Tuesday, April 04, 2006


Sticky notice: to read the full story, have a look at my book “Vagabonding in the Axis of Evil – By thumb in Iraq, Iran and Afghanistan”. Visit my online bookshop. Order a copy and keep me on the road!
Speaking about Iran implies dismantling a stereotype. The images from Iran that have reached us through the media in the last 20 years are as truthful as limited. Mullahs (Shia religious leaders) feverly addressing masses, women covered top-to-toe by black chadors pressed among their teeth, enraged theology students setting fire to an American flag. All is nothing but a fraction of reality, repeated with enough frequency to convince the average audience that Iran is a country inhabited by hostile, soulless people.

Especially after 9-11, such emblems of Islam automatically trigger rejection and at the same time block any perspective of the whole picture. Who suffers in Iran? And why? Questions that seldom reach us. The government at its turn attempts to replace one cliché with another one, and circulates another slice of reality: Iran becomes a land of nightingales, rose gardens and kind men who take their hand to the chest and invites you a cup of cay (tea).

Maybe I carry myself a mix of the both clichés as I leave the truck stop at Doguzbayazit, Turkey, where I stayed overnight. Under a heavy snowfall I hitch a ride with a Ford Transit van to the very border. Hitching into Iran may sound an improbable scenario, but it is a well trotted path, first opened by the hippies in the 60s in their overland trail to India, and now kept tidy by a precarious trickle of dedicated hitch-hikers who refuse to swap the charm of distance for the shortcut of airlines.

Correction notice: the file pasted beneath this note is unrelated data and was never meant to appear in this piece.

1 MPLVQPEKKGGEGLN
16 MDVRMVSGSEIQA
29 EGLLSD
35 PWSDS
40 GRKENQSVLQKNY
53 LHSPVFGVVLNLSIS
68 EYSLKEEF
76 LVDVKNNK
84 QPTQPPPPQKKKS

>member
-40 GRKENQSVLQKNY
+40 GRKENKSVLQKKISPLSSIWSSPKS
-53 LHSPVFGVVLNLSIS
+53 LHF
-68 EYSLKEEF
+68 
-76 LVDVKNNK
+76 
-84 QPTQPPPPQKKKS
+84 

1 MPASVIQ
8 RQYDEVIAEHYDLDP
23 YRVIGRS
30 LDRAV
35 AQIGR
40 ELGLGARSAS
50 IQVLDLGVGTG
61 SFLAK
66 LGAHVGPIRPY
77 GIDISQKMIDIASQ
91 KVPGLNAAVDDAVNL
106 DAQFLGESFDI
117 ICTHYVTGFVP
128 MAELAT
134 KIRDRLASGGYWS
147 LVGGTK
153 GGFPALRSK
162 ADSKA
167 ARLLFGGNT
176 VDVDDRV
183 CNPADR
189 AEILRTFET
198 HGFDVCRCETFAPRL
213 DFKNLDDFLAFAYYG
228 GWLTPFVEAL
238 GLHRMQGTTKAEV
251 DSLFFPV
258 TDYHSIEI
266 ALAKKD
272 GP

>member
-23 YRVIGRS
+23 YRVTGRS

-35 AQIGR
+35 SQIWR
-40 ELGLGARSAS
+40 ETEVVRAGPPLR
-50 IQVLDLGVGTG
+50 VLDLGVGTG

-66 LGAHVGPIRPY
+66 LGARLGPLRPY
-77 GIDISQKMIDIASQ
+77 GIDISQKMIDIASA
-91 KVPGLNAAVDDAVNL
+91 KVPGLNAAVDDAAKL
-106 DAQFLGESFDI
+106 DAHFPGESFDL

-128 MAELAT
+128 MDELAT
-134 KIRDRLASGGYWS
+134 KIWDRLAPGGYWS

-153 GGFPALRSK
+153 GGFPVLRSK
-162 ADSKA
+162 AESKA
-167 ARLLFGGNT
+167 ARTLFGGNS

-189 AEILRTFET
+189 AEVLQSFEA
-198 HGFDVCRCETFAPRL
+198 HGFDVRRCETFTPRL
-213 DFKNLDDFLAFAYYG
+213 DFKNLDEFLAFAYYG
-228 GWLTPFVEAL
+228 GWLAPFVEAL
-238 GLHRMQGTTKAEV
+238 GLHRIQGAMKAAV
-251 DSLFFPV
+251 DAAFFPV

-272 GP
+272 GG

In the north, the majestic Ararat is still covered by dense fog. The Iranian border official stamps my passport and, at the sight of my Afghan and Pakistani visas, asks me: “Until when are you going to travel?” It was Rumi, a Persian poet, who confronted with such question, replied: “Until you stop me”. But the fear of a misunderstanding keeps my lips sealed. Afterwards, I am accompanied to a Tourism (Monitoring) Office, where a man with glasses who speaks English with a girly cadence requires my opinion about Iran’s right to produce nuclear energy. Then, assuring his voice represent that of 70 million Iranians, says: “We like our president to be radical.” I exit the costumes complex and hit the road. At last, alone with Iran. A sign welcomes me into the country in the name of the University of Maku, the border town.